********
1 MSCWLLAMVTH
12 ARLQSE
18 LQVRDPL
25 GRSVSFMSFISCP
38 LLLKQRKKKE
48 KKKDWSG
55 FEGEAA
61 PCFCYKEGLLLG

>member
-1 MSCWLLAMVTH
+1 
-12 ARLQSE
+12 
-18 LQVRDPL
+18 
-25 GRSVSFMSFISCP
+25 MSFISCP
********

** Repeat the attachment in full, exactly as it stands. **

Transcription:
1 MSCWLLAMVTH
12 ARLQSE
18 LQVRDPL
25 GRSVSFMSFISCP
38 LLLKQRKKKE
48 KKKDWSG
55 FEGEAA
61 PCFCYKEGLLLG

>member
-1 MSCWLLAMVTH
+1 
-12 ARLQSE
+12 
-18 LQVRDPL
+18 
-25 GRSVSFMSFISCP
+25 MSFISCP